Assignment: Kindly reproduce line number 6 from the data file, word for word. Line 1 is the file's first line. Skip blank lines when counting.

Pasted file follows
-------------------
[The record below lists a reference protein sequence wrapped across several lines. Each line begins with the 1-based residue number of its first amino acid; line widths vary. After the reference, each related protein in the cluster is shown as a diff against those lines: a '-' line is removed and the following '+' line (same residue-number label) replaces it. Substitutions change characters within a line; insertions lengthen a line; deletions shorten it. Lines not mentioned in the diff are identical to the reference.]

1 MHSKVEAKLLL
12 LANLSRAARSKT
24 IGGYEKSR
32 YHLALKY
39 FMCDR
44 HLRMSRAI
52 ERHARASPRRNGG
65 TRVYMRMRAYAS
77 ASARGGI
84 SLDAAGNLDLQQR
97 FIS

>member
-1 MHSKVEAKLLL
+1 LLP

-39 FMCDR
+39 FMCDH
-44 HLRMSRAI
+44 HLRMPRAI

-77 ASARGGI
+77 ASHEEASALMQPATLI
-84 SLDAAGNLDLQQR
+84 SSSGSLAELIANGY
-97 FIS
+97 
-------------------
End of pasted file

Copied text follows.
39 FMCDR